So I’m sitting in my favorite vaping lounge, puffing away, when an attractive young woman sits down across from me. I nod at her, smiling, then continue my conversation with the guy next to me. After awhile she starts talking about how she’s going on a two-week trip to Africa to bring medicines to the poor people there. I say, “A friend of mine just got back from Africa, and she visited one of the tribes, and her fellow tourists kidded her about not staying too long or she’d become the chief’s fourth wife.” Heh.
She turns to me, anger on her face, and says, “Check your privilege!”
Check my privilege. Check my privilege … Oh! Got it.
I reply, “Sure, if you check your racism, sexism, and ageism.”
Her jaw drops. “What the hell are you talking about?”
“Well, you just profiled me as an older white male, then you assume I like to keep women in their place, and you spit out a political slogan to humiliate me. Talk about privilege.”
“Yeah, well, you deserve it.”
“So no jokes allowed, then?”
She snorts. “If you think they’re funny.”
I lean back and gaze at her through slitted eyes. “Okay, let’s say the feminists convince their weak men to back them, and of course the rest of the women mostly vote for it, and the entire feminist program gets enacted, and now the minority of strong, independent men can no longer speak their minds without being publicly shamed or sued or arrested. The problem is …” I pause.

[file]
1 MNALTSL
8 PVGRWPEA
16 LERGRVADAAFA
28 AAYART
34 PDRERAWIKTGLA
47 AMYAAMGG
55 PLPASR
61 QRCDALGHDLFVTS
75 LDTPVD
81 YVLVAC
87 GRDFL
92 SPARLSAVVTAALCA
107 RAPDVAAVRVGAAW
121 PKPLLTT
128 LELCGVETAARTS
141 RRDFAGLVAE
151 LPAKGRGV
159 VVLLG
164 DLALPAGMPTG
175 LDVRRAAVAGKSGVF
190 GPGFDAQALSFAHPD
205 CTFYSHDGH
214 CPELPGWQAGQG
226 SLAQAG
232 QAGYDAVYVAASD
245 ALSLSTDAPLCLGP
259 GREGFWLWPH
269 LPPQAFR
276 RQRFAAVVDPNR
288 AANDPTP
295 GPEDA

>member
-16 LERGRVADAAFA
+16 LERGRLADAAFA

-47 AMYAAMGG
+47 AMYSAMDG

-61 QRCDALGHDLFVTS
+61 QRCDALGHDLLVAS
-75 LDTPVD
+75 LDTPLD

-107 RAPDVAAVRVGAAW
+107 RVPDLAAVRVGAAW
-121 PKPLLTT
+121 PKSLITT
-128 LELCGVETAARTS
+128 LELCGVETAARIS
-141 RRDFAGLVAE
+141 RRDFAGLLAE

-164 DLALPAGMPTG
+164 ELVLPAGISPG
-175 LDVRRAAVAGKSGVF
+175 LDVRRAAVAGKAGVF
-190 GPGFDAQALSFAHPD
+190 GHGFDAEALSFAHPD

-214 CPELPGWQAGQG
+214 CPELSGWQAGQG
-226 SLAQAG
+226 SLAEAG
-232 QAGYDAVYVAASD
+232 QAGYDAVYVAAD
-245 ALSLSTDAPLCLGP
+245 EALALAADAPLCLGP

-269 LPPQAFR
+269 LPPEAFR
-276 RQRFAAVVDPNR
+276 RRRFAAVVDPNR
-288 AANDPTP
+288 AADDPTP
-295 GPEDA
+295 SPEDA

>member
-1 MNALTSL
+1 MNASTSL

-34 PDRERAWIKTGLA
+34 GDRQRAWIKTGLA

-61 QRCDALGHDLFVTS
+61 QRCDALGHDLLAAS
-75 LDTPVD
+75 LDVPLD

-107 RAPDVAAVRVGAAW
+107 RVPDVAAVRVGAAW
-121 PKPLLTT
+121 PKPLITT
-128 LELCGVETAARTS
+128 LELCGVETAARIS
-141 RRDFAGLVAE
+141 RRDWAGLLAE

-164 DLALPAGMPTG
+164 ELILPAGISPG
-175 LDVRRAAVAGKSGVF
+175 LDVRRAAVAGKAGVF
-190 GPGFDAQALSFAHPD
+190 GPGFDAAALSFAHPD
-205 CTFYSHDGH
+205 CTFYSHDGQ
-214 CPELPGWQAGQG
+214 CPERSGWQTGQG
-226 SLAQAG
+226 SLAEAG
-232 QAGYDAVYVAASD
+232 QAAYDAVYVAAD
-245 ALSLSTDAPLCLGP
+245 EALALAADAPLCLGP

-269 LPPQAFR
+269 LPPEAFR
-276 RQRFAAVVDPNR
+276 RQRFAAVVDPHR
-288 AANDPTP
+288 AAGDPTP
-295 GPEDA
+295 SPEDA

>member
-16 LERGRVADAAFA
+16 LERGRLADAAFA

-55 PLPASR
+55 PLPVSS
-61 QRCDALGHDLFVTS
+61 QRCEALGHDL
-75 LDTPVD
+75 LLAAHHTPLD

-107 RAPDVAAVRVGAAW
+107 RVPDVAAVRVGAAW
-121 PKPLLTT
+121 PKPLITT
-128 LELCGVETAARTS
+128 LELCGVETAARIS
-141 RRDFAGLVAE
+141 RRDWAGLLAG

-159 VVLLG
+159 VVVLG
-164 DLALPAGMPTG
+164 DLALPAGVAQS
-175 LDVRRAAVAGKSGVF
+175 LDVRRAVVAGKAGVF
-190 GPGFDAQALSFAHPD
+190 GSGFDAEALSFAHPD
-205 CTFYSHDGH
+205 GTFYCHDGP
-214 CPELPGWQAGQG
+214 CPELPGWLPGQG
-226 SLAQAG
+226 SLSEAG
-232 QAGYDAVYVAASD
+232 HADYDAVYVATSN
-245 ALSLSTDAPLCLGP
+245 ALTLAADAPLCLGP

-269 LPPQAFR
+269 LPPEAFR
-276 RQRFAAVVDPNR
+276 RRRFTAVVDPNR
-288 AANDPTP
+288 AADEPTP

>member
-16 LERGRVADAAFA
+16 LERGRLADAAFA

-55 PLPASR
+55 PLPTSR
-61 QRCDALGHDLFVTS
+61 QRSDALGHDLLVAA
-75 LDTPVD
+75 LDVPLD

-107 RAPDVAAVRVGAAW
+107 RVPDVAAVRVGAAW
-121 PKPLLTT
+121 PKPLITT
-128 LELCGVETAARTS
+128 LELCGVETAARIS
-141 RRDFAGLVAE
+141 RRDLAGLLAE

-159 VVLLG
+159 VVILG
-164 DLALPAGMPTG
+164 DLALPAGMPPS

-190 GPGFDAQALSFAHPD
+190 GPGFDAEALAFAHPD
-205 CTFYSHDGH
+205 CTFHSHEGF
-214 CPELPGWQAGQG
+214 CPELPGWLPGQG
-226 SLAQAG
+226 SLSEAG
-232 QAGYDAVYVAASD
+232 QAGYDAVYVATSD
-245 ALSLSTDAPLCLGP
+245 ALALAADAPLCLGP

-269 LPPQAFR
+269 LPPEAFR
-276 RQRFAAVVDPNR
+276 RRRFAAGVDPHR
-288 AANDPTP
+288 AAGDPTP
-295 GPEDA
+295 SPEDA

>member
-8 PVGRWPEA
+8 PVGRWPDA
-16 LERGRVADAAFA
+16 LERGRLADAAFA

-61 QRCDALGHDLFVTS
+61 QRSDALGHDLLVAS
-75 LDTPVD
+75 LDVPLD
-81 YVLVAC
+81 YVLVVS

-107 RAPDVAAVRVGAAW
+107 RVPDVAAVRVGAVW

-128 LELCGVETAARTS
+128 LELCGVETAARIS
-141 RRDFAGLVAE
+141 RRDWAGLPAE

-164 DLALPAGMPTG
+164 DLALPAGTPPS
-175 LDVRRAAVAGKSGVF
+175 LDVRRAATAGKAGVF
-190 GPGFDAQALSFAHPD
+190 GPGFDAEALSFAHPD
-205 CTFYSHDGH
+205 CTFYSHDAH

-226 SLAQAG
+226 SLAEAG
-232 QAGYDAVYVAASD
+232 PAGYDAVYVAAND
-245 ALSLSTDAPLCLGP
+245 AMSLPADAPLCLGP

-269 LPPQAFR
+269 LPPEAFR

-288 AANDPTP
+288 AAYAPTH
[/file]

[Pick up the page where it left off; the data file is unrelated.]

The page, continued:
“…that it’ll backfire on you.”
She frowns. “What— what’s that supposed to mean?”
“I mean that your pliant, squeamish men are no longer attractive to you, but us bad boys, who don’t take any crap, are still sexy.”
“And now you’re having sex with us instead of them, and you get pregnant, and pretty soon there are more and more sexist boys growing up, and the weak feminist men die out. Now you’re worse off than ever.”
She opens her mouth to speak, then closes it. Then she says, “You’re so full of crap.”
I smile. “So they say.” I turn away and talk to the guy next to me.
A while later she gets up to leave. As she makes her way past, I feel something drop into my lap. I glance down; it’s a folded-up square of notepaper. I look up. She’s already out the door.
I unfold the note. On it she’d scribbled her phone number. And two hearts.
… Okay, that’s not what really happened. What really happened was she told me, “Check your privilege,” and I said, “Oh really?” and got up to use the restroom. When I returned, she pointed at me, said something, and they all laughed. I went home. Never came back to that lounge.